THE WAR IN VIETNAM was at a standstill, a lot of countries started establishing ties in South Vietnam, so they asked my father, who had studied Vietnamese language and culture, to establish a Korean church and community center. We lived in the church, and I remember the building well.
This goes directly into how I got into politics. From the time I was 4 years old, I can’t remember one meal we had with just the five of us. Our meals were with whoever was at the church. For the 5,000 Koreans who lived in Vietnam in the 70s, every one of them came to our church because it was also the only community center. It was the hub of all Korean activities. From the time I woke up until I went to bed, there were always people around us.
When I was a small kid, I freaked out because we had caskets. I remember there’d be a wedding in the morning, a funeral in the middle of the day, and another wedding at night. You’d see the same people dressed up for a wedding and then back for a funeral, because they knew each other. I lived in that world with the idea that community helps each other. It was ingrained in me such a natural way that I think, to this day, that’s the core of my being. What made me who I am and what made me think the way I do and act the way I do every single day was molded in my childhood. More importantly, because of my father, I saw it was incumbent upon us to be leaders in our community. Family is important, but community is just as important. So that has led me to do what I’m doing today.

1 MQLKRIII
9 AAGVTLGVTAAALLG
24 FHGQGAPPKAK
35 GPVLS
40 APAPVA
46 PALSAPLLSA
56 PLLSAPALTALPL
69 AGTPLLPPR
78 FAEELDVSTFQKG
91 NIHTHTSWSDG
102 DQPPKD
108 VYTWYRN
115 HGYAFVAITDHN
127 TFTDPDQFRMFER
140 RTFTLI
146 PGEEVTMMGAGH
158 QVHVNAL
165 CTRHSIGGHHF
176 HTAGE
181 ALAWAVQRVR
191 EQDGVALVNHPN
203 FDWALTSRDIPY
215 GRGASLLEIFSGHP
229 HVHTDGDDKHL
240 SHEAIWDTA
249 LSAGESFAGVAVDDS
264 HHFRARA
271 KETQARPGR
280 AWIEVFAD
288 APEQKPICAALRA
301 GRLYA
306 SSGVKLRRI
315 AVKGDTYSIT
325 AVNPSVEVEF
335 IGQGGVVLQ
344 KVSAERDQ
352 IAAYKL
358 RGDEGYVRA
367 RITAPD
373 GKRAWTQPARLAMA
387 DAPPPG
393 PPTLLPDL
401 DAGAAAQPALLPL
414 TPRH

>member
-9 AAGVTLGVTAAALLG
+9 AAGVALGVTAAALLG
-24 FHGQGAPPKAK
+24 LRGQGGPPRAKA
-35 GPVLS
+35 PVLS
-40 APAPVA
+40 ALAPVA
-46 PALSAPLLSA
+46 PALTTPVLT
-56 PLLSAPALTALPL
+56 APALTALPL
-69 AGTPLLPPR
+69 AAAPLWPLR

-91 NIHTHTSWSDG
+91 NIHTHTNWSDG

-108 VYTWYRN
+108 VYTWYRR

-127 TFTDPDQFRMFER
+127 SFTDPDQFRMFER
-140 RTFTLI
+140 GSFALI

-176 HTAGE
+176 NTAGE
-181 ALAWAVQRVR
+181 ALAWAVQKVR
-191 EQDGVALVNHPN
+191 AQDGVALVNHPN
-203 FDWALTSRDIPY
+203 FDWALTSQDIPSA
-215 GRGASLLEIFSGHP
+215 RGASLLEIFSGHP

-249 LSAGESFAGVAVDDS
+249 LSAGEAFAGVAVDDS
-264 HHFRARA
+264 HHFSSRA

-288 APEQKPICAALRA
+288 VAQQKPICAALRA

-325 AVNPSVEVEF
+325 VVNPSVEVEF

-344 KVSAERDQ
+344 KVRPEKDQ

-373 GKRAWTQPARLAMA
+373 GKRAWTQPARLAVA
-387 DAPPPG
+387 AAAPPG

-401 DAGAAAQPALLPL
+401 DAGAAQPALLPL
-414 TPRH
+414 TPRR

When Keam was 9 years old, in April of 1975, he recalls his family fleeing the church compound during what historians call the Fall of Saigon. The capture of Saigon by the People's Army of Vietnam and the National Liberation Front marked the end of the Vietnam War and the start of a transition period leading to the formal reunification of Vietnam into a communist state.The fall of the city was preceded by the evacuation of almost all the American civilian and military personnel in Saigon, along with tens of thousands of South Vietnamese civilians associated with the southern regime. The evacuation culminated in Operation Frequent Wind, which was the largest helicopter evacuation in history.